#675: Standing Before the Word



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Reflections by the Pond
September 29, 2014

Ezra opened the book in the sight of all the people for he was standing above all the people; and when he opened it, all the people stood up.

Nehemiah 8:5

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Oh, that we would today hold in such reverence and awe the word of God. Sadly, it has become almost commonplace; there is only a short distance from the dust-covered tome holding down the coffee table to the casual, almost impatient, reading in the modern worship service. Somewhere along, as we have passed through our methods and traditions, the evangelical has come to think that to stand in silence at the reading of God's word is too "high church"—too formal. And it has taken only a short time for this to degenerate into the pastor whisking through the text so as to spend more time with his words rather than His words. In our fear of returning to those pre-reformation days, when the Bible was chained to the pulpit and recited only in Latin, our practices have degenerated into an almost blasphemous tedium when God's word is read, so that now it is even common for people to continue their conversations with pew mates while the Bible is being read.

Oh, that we would return to the level of reverence witnessed by Ezra, so that when God's word is read to the people we would all lift up our hands and cry out: "Amen! Amen!" and fall down and worship Him with our faces to the ground.

They had labored for so long—hard, backbreaking labor to rebuild the Jerusalem wall, always looking over their shoulders for an attack. Finally, against all odds, the wall had been finished and the new gates set in place. And we would not be surprised if Scripture reported that they took their ease beside the pool of Siloam, or had a picnic out under the shade trees, or at least celebrated by affixing their names to the stones just erected.

Instead, we read that these bone-weary people with scraped and calloused hands gathered before the eastern Water Gate and, as one, called out to Ezra the scribe to read God's word to them. At this dramatic juncture in their lives—after decades of Babylonian captivity, after decades of having their culture diluted by the infusion of others, after a confused return to the rubble of Jerusalem—they needed to reestablish their connection to the purity of God's law.

And it was their idea. No pastor mailed them invitations; no sexton tolled the steeple bells, waking them all from their exhausted slumber; no town crier wandered the city streets and alleyways calling them to assembly. Out of their own need they came to the word of God.

Who were these people that they should be so intent on hearing God's word read to them? Were they holy people: priests, preachers, prophets? No, they were just people. They were goldsmiths, perfumers, officials, priests, merchants, gatekeepers, singers, servants and slaves, overseers, warriors, farmers, fathers, mothers, sons and daughters. A mix not unlike that making up the average church today.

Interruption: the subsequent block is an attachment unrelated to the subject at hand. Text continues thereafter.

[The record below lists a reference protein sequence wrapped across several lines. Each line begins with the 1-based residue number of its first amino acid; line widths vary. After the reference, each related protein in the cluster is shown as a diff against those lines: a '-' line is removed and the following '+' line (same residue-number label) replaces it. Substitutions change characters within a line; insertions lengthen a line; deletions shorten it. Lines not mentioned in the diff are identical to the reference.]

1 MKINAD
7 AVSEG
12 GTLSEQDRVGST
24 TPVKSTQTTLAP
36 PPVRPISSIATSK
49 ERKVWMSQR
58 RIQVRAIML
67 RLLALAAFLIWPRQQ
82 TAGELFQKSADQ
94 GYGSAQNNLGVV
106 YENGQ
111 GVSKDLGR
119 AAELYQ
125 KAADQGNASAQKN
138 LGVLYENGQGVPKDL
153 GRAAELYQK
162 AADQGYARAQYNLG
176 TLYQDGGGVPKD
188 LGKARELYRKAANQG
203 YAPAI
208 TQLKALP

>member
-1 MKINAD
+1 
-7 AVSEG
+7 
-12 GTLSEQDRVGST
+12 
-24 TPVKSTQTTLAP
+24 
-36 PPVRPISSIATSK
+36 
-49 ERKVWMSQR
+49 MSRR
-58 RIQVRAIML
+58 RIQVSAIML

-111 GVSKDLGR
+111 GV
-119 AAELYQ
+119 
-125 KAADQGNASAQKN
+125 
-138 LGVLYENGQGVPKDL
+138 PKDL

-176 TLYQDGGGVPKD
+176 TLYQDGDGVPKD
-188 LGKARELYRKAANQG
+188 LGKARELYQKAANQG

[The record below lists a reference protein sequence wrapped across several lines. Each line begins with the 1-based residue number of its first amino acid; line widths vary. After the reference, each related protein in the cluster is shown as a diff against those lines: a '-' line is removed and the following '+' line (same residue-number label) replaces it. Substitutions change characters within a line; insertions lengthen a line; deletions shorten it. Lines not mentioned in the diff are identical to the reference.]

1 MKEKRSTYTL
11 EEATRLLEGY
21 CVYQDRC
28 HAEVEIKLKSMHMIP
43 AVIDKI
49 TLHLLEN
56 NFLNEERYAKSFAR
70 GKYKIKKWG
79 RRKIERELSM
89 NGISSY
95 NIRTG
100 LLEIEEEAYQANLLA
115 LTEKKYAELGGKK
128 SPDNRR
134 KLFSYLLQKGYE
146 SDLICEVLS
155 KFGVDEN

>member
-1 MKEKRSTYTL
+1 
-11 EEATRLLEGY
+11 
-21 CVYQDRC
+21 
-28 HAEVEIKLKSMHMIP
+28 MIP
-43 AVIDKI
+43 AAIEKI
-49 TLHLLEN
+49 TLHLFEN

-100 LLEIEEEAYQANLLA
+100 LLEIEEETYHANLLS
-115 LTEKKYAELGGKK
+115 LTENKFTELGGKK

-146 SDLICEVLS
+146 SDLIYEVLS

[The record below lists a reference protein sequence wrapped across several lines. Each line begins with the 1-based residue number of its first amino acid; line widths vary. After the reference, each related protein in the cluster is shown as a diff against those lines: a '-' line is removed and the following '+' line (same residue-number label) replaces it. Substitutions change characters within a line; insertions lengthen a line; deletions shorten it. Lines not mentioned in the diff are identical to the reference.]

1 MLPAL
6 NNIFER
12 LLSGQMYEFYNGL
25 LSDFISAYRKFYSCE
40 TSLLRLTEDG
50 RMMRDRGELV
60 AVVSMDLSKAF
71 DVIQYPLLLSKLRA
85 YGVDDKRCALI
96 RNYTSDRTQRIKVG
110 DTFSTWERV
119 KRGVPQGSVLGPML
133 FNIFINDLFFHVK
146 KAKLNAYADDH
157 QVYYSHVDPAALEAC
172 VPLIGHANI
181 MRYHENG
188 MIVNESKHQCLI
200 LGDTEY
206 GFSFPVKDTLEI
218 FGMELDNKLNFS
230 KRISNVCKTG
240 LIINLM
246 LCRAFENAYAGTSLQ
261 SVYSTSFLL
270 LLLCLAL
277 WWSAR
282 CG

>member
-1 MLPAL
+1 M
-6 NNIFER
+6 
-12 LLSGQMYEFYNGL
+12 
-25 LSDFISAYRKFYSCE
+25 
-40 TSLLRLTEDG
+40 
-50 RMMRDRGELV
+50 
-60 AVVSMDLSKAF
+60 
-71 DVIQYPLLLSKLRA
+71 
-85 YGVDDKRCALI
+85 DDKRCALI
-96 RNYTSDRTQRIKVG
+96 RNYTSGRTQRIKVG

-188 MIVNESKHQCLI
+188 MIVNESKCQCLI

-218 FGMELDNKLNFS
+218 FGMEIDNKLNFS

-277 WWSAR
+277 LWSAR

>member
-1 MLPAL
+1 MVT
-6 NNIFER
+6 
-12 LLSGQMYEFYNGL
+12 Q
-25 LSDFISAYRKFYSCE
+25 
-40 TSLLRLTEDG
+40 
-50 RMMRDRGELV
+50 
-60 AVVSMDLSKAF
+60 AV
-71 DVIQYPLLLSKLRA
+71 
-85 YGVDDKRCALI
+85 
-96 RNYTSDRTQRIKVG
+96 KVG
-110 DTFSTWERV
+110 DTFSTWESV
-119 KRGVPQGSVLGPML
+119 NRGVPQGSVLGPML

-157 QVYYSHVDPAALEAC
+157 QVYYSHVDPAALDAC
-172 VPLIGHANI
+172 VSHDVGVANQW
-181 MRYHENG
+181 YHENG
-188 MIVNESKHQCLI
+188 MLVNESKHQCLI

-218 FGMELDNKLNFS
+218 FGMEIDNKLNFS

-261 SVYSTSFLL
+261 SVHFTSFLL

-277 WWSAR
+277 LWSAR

The people standing before Ezra had a hunger for God's word. Would that today we had that same hunger to hear His voice.

Should we be so casual with a God so holy? Proper reverence does not forget His nearness to us—especially through His Son, our brother, Jesus Christ. The very purpose for which God sacrificed His Son was so that we would be able to draw near to Him, intimately. But He is still God, a most holy God, and, to paraphrase A. W. Tozer, when we fail to worship Him earnestly, we are most certainly worshipping ourselves.

I am grateful to Governor Nehemiah for recording in his journal the scene that transpired that day inside the Water Gate of the Jerusalem wall. What a beautiful scene of honest, heart-felt worship! What an exquisite example of a people acknowledging their humble position before an all-powerful, holy God.

Then Ezra blessed the Lord the great God. And all the people answered, "Amen, Amen!" while lifting up their hands; then they bowed low and worshiped the Lord with their faces to the ground.

Nehemiah 8:6

Their Spiritual leader, the scribe and priest Ezra, began by praising "the Lord the great God." Then all the people shouted "Yes, we agree! Praise the Lord!" with their hands and hearts uplifted to reach just a bit closer to Jehovah. Then, as if their outstretched hands had made contact with His utter holiness, they immediately dropped to the dust of the earth and worshipped Him with their faces turned away from the blinding brilliance of His holy fire.